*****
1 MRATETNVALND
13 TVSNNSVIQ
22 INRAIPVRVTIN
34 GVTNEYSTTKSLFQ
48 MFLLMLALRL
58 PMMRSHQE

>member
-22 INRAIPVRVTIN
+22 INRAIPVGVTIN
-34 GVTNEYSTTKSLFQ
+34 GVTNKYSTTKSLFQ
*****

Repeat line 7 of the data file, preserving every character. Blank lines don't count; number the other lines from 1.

>member